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“Vechi Savou El Haaretz…”
[Likkutei Torah p. 29]
Parshas Kedoshim discusses the Mitzvah of Arla and Neta Rivaiy, which is the commandment to abstain from eating from the fruit of a tree for its first three years. The fruit of the fourth year of the tree is considered Neta Rivaiy, similar to Maaser Sheyni, about which one is commanded to bring it to Jerusalem and eat it there. From the fifth year onwards, one may eat the fruit without any limitations. The Alter Rebbe in this Mamar addresses two points regarding this Mitzvah. The first point is regarding the three years of abstaining from the fruit and its Divine purpose and meaning. The second point focuses on the fourth year of the fruit, which we are commanded to eat in Jerusalem as praise to Hashem. What is the purpose of this praise? Why does Hashem need our praise? Are we even able to properly comprehend G-d’s greatness to the point that we can praise Him? Wouldn’t a simpleton’s praise of a king, in that king’s presence, that he has magnificent vegetables in his garden be considered as insolence before all of the king’s mighty powers? Similarly how do we have the ability to praise the King of all Kings with a mere basket of fruits? This Mamar delves into the purpose of praising Hashem and how it affects the vitality and Divine blessing that the world receives from the Sefiros above. Hidden in this Mamar is a deep lesson that each person can take to help not only his relationship with Hashem, but his everyday relationship with his friends, family, spouse, and children. This Mamar delivers the secret power of praise into the hands of each person.
Explorations of the Mamar:
1. Why do we abstain from the fruits of the tree for the first three years?
2. What is the purpose of Hallel, praising Hashem, and does Hashem truly need our praise?
3. How does praising Hashem affect receiving Divine blessing?
4. How do you get a favor out of someone who is in a very irritable mood?
Rectifying the sin of the Tree of Knowledge:
The verse states, “When you enter the land and plant fruit trees, you shall not benefit from the fruits of the tree. It shall be forbidden to be a benefit for you for three years; you shall not eat from it. In the fourth year all of its fruits shall be holy, a praise for Hashem.” The Sages discuss this Mitzvah, “Who will remove the dust from your eyes, Adam Harishon? Your children who wait three years to eat the fruit of the tree?” The Shach on the Torah explains that the purpose of this Mitzvah is to rectify the sin of the Tree of Knowledge that was performed by Adam Harishon. This Mitzvah does not only relate to this sin because the sin involved a lack of control in abstaining from eating the fruit of a tree, and here too we abstain from eating the fruit of a tree, but also regarding the amount of years that we now abstain. Adam Harishon was commanded not to eat from the fruit at the ninth hour of the day of Erev Shabbos. As the prohibition was to last until Shabbos began, Adam Harishon had to delay the eating for a mere four hours in total, in which case the fruits would have become holy and permitted. But Adam did not withstand the challenge and he partook from the fruit a mere hour after he was commanded, at the tenth hour of the day. Thus in total, Adam Harishon lacked control for the last three hours of the prohibition, and to rectify this sin we too delay eating from fruit trees for a total of three years.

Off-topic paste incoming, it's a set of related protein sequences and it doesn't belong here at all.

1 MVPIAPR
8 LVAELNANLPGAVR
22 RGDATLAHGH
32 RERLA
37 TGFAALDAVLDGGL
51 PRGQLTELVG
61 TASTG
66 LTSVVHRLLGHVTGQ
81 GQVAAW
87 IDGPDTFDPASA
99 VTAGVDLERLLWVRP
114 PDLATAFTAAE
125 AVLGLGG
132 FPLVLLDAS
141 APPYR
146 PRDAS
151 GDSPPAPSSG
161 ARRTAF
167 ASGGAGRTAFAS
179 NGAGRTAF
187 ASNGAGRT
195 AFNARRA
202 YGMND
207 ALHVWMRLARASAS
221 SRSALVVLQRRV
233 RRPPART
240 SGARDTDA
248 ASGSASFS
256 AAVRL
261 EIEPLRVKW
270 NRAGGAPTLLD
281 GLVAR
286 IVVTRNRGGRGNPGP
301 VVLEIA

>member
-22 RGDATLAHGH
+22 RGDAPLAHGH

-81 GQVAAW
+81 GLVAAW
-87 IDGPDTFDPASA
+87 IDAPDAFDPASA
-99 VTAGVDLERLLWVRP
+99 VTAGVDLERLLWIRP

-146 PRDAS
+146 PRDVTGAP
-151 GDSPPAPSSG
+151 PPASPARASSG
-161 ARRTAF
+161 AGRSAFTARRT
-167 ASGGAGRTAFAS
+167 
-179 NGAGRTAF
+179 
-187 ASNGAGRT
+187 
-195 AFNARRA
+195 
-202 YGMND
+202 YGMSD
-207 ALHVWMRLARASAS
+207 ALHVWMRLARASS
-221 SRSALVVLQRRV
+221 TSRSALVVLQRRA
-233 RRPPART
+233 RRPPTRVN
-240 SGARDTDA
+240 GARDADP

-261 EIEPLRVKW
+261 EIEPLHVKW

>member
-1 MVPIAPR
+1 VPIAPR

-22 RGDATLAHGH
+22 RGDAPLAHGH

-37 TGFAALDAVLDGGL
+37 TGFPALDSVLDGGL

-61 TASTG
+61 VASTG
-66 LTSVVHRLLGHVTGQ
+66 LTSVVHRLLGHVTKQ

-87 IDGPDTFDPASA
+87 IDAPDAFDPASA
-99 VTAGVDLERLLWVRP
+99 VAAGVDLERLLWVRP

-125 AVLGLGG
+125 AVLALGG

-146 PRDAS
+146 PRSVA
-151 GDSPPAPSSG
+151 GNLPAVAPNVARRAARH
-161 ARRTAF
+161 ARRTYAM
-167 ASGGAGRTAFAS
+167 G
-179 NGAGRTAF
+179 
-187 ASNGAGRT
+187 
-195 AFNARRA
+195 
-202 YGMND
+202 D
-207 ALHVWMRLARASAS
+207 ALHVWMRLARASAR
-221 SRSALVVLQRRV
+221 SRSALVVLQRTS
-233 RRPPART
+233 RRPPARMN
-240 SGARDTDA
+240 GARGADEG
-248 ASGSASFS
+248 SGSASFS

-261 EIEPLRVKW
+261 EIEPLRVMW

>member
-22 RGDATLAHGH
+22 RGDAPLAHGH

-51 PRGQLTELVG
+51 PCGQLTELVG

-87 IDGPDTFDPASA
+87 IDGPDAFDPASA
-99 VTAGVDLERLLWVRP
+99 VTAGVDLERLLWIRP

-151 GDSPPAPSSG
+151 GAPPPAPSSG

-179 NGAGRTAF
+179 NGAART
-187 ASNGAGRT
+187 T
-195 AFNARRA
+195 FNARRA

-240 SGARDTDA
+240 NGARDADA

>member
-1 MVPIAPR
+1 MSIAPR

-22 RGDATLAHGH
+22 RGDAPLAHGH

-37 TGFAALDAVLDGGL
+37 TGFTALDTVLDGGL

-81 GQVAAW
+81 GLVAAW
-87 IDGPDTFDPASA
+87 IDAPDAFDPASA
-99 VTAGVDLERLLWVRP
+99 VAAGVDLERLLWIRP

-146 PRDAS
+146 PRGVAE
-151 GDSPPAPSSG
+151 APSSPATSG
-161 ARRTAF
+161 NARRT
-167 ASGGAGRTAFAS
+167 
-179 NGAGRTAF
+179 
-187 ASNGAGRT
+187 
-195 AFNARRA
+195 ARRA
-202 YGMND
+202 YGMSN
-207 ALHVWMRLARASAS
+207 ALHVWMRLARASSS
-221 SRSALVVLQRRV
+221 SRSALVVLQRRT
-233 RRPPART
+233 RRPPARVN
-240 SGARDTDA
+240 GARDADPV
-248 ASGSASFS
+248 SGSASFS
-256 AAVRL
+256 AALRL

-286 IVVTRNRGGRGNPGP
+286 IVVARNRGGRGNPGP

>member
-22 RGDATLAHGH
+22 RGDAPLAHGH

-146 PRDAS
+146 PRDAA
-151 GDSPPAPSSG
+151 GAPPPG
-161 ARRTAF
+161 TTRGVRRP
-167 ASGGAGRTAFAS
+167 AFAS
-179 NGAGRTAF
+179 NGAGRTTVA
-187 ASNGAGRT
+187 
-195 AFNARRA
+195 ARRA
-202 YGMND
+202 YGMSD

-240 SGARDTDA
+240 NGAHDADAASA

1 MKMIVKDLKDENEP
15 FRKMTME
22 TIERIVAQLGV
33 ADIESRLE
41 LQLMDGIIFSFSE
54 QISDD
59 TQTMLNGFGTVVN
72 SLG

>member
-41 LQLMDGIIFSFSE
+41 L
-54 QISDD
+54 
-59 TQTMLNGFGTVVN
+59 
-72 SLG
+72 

The fourth year-Why does Hashem need us to praise Him?
During the fourth year of the fruit tree’s life, one is commanded to bring his fruits to Yerushalayim as an act of praise to Hashem. The purpose of this thanksgiving and praise to Hashem still remains to be clarified. [Although it is self-understood that we owe Hashem our very existence and every continuous moment of our lives, its blessings and occurrences, and hence we must be grateful to Hashem and show him praise and thanks, nevertheless this is something that should come on its own, as a direct consequence of the blessings one receives. Why does Hashem need to command us to do so? Would it not sound strange if a king needed to command his servants to praise him, or a wife needed to ask her husband to praise her? What worth would such praise have if the person is not doing it on his own accord? Furthermore, although humans are in need of praise to help boost their self-esteem and self-image and as a last resort to receive this praise may command others to praise them, Hashem certainly has no lack of self-image or self-esteem. Therefore, for what purpose does He ask us to praise Him? Furthermore, Hashem is above and beyond any form of praise that we can even manage to express, and all praise is meaningless in relation to the true praise that He deserves. To understand this matter, we must first introduce the idea of how Divine blessing reaches below into the worlds.
Hashem sits on the praise of Israel:
The verse states, Veata Kadosh Yoshev Tehillos Yisrael, “And You are Holy, Who sits on the praise of Israel”. What is the meaning of this verse? The explanation is as follows: Hashem, the Or Ein Sof, is infinitely distanced from having any relation with the physical and spiritual worlds. The worlds are limited, while Hashem is infinite. [This is similar to the ratio of any number to an infinite number.] Therefore, from the level of Or Ein Sof, Hashem does not interact with the world at all, as it is as if the world is non-existent. The way Hashem operates the world is through His Shemos, His Divine names, which are also His attributes or Sefiros. It is the attributes of Hashem that create the worlds and bring it all of its blessings. The revelation of these attributes that manage the world is not automatic and is rather dependent on the praise of the Jewish people for Hashem.